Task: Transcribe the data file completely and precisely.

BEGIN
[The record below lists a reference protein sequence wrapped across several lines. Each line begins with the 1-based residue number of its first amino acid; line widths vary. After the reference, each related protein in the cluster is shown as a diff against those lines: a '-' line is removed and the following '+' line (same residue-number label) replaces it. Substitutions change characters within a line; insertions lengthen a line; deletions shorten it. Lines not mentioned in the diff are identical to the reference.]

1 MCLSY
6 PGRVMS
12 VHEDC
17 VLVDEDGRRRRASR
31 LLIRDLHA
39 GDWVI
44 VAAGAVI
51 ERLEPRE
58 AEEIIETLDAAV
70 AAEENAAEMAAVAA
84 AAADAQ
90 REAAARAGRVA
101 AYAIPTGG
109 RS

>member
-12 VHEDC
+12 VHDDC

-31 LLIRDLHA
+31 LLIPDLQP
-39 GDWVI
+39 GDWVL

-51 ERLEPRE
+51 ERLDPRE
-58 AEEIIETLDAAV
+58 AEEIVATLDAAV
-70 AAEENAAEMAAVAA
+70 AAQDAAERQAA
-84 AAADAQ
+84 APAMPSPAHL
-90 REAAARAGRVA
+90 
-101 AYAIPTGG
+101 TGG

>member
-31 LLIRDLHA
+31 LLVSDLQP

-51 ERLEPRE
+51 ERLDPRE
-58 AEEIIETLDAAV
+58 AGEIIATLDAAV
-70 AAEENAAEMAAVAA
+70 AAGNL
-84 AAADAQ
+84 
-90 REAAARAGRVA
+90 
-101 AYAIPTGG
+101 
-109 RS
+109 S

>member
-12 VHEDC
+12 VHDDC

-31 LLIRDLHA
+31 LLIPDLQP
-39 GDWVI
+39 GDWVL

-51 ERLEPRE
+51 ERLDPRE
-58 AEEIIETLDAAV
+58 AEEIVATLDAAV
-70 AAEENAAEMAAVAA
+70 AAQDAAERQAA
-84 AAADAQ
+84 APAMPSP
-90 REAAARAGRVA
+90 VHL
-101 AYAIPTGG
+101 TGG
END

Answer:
[The record below lists a reference protein sequence wrapped across several lines. Each line begins with the 1-based residue number of its first amino acid; line widths vary. After the reference, each related protein in the cluster is shown as a diff against those lines: a '-' line is removed and the following '+' line (same residue-number label) replaces it. Substitutions change characters within a line; insertions lengthen a line; deletions shorten it. Lines not mentioned in the diff are identical to the reference.]

1 MCLSY
6 PGRVMS
12 VHEDC
17 VLVDEDGRRRRASR
31 LLIRDLHA
39 GDWVI
44 VAAGAVI
51 ERLEPRE
58 AEEIIETLDAAV
70 AAEENAAEMAAVAA
84 AAADAQ
90 REAAARAGRVA
101 AYAIPTGG
109 RS

>member
-12 VHEDC
+12 VHDDC

-31 LLIRDLHA
+31 LLIPDLQP
-39 GDWVI
+39 GDWVL

-51 ERLEPRE
+51 ERLDPRE
-58 AEEIIETLDAAV
+58 AEEIVATLDAAV
-70 AAEENAAEMAAVAA
+70 AAQDAAERQAA
-84 AAADAQ
+84 APAMPSPAHL
-90 REAAARAGRVA
+90 
-101 AYAIPTGG
+101 TGG

>member
-31 LLIRDLHA
+31 LLVSDLQP

-51 ERLEPRE
+51 ERLDPRE
-58 AEEIIETLDAAV
+58 AGEIIATLDAAV
-70 AAEENAAEMAAVAA
+70 AAGNL
-84 AAADAQ
+84 
-90 REAAARAGRVA
+90 
-101 AYAIPTGG
+101 
-109 RS
+109 S

>member
-12 VHEDC
+12 VHDDC

-31 LLIRDLHA
+31 LLIPDLQP
-39 GDWVI
+39 GDWVL

-51 ERLEPRE
+51 ERLDPRE
-58 AEEIIETLDAAV
+58 AEEIVATLDAAV
-70 AAEENAAEMAAVAA
+70 AAQDAAERQAA
-84 AAADAQ
+84 APAMPSP
-90 REAAARAGRVA
+90 VHL
-101 AYAIPTGG
+101 TGG